Saturnalia doesn’t revel in Dulli and Lanegan’s tendency towards the macabre so much as reflect on it, however. “I hate to say this but, for lack of of a better term, there’s a more spiritual nature than usual,” Lanegan says. “Then again, Greg was an altar boy.” From the hauntingly intense folk-blues of opener “The Stations” to songs like “God’s Children” and “Who Will Lead Us?,” cosmic concerns of mortality, penance and salvation loom over the proceedings like sacraments. “Whenever one starts writing a record, thematic signposts reveal themselves, pointing you down certain roads,” Dulli explains. “There’s usually an overarching theme in anything I’ve done, whether palpable or abstract. I couldn’t tell you what Saturnalia’s theme is, because it’s open to interpretation, but there’s a seeking of transcendence that’s new. I have never written songs like this before. Lyrically, there’s no obvious protagonist or antagonist; spirituality is there, however, both musically and lyrically. It’s a foreign land—a different temple I’m visiting.” That feeling extends to the album’s title, which comes from a week-long ancient Roman festival which climaxes its revelry by having the slaves trade places with their masters. “The conclusion of slaves becoming masters and masters becoming slaves carried a lot of weight to us,” Dulli notes. Indeed, The Gutter Twins’ debut effort proves that Lanegan and Dulli, in these reunion-obsessed times, aren’t slaves to nostalgia. Saturnalia pointedly doesn’t rest on the sonic laurels of Lanegan and Dulli’s previous successes. Instead, Saturnalia proves rootsy but baroque, handmade yet modernist, teeming with siren melodies that don’t resolve.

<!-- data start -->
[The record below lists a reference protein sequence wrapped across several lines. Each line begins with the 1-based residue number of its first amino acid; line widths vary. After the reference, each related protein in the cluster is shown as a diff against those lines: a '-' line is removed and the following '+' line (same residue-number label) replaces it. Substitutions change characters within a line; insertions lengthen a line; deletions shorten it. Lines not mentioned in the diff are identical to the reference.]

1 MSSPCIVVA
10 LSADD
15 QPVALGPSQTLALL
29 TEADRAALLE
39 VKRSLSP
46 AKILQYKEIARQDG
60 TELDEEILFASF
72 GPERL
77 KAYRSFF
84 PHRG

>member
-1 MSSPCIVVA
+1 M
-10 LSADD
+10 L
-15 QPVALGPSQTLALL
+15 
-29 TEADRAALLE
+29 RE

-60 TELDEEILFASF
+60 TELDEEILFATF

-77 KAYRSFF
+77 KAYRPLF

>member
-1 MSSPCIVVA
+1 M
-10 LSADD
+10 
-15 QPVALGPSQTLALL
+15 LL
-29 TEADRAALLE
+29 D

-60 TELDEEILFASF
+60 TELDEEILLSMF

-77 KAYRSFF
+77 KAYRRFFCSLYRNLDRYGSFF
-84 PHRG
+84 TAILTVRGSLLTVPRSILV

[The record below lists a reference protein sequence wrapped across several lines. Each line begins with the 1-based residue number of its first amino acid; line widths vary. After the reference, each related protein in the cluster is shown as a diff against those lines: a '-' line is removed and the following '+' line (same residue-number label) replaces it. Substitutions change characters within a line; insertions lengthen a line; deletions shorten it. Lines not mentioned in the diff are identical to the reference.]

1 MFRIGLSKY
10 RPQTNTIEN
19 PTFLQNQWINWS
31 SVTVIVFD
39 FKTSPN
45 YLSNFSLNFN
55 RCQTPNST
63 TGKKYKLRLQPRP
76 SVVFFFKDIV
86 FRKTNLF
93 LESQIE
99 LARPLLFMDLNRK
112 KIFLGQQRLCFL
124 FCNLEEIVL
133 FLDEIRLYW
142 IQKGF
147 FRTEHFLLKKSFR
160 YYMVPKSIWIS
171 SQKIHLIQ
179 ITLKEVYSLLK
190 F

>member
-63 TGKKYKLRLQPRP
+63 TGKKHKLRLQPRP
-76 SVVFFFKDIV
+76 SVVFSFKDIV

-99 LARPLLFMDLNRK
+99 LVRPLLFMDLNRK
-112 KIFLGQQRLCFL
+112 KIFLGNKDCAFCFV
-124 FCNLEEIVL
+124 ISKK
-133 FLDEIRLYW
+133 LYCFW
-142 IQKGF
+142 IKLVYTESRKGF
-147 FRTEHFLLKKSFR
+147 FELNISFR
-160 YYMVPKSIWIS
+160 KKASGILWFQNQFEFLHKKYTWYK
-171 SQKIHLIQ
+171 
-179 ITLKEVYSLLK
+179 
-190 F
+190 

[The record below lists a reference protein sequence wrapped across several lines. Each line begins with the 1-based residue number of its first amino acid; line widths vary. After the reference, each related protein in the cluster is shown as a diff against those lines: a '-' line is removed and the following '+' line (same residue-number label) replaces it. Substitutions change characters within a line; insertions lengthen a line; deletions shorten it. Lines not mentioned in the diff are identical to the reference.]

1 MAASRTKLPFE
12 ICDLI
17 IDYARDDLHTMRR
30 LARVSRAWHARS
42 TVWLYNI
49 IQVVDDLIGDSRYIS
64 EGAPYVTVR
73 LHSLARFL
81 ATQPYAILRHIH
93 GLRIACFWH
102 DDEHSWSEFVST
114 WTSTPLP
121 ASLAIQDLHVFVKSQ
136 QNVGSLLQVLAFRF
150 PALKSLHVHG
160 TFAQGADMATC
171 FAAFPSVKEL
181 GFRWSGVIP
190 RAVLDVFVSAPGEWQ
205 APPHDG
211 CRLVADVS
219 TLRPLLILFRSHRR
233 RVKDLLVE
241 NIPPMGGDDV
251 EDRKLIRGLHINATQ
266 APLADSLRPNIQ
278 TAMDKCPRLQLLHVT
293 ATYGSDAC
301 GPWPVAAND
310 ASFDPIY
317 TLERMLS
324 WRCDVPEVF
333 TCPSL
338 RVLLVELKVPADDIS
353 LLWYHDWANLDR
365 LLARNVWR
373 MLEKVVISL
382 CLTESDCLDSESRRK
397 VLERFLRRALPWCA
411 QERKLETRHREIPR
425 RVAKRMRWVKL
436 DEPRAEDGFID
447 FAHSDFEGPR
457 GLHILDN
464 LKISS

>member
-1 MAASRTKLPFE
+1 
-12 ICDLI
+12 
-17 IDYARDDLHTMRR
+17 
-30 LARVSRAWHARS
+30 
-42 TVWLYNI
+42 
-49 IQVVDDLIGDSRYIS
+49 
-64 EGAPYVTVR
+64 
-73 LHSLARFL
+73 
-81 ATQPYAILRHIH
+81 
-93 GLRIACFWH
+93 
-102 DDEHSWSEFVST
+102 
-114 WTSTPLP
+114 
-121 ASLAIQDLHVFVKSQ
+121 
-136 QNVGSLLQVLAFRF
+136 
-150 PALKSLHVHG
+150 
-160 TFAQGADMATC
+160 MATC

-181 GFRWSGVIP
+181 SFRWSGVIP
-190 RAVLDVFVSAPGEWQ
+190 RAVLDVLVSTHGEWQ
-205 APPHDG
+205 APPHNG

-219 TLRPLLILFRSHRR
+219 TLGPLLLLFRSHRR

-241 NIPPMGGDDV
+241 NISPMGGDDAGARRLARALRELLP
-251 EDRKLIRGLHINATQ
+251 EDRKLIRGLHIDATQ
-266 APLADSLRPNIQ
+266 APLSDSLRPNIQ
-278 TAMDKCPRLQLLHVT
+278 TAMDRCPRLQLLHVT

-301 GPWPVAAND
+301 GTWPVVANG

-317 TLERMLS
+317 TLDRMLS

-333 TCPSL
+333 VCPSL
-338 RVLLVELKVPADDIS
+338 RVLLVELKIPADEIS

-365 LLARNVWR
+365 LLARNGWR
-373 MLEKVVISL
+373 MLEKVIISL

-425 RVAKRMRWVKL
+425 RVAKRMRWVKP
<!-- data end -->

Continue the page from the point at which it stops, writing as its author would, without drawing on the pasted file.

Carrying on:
Produced by Dulli and Lanegan along with the band’s unofficial third member Mathias Schneeberger, Saturnalia’s eerie modal swirls trap the listener in each song’s atmosphere, never letting go. The circular drones evoke everything from Indian sitars to Appalachian folk and Delta grit, creating inadvertently narcotic hooks in the process. Spartan electronica indelibly collides with spooky space blues on “Who Will Lead Us?”; “Idle Hands” fuses Middle Eastern exoticism with shocking guitar riffs that shoot AC/DC boogie into another fucking galaxy. “I Was in Love with You” evocatively hybrids smoky, old-school soul with shimmering modern soundscapes and Petra Haden’s gossamer violin. On “All Misery,” meanwhile, Lanegan’s relentless vocal pulses with a new tribal syncopation, splitting the difference between Kurt Weill’s whiskey bars, Eminem’s flow, and associative Dylanesque wordplay. Saturnalia ultimately becomes an unsafe emotional dystopia, a place where “Circle The Fringes”’ brutal staccato guitar stabs co-exist paradoxically alongside ruminative psychedelic hymns like “The Body.” The cumulative effect ultimately proves internal yet epic: the netherworld symphonics of Mogwai, Sigur Ros and Bohren und der Club of Gore are touchstones, alongside the sprawling emotions of Pink Floyd, the melodically catchy paranoia of the Beach Boys, the primal confessionals of John Lennon. Still, what Dulli and Lanegan achieve here ultimately feels like the determinedly individual product of two auteurs coming together. When Lanegan’s ghostly baritone fuses into Dulli’s world-weary rasp, the spine-tingling fusion proves unforgettably uncanny. “The album definitely has its own universe,” Lanegan says. “I don’t know what I would really compare it to—it’s totally different musically, but there’s always something about it that reminds me of There’s a Riot Goin’ On.” “It’s very intuitive and trancelike, changing when it wants to,” Dulli adds. “I tried to shake off any kind of Western song structure. We were comfortable riding the groove and letting it take us where it needed to go; sometimes just one single riff will crest and fall, the only change occurring in the vocal melody. More than ever, my impetus to write songs was to satisfy my id’s need to hear something we’d never heard before.” Largely co-written, from its inception Saturnalia was jointly intended as a leap into the unknown. “When we actually decided to make a record, we agreed that it should be different from anything we’ve done before,” Lanegan explains. “If something sounded like anything we’d ever done, it was rejected,” Dulli continues. “Mark was a sentinel for me if I tried to return to my comfort zone—and he was likewise denied by me. That forced us into making a new sound.”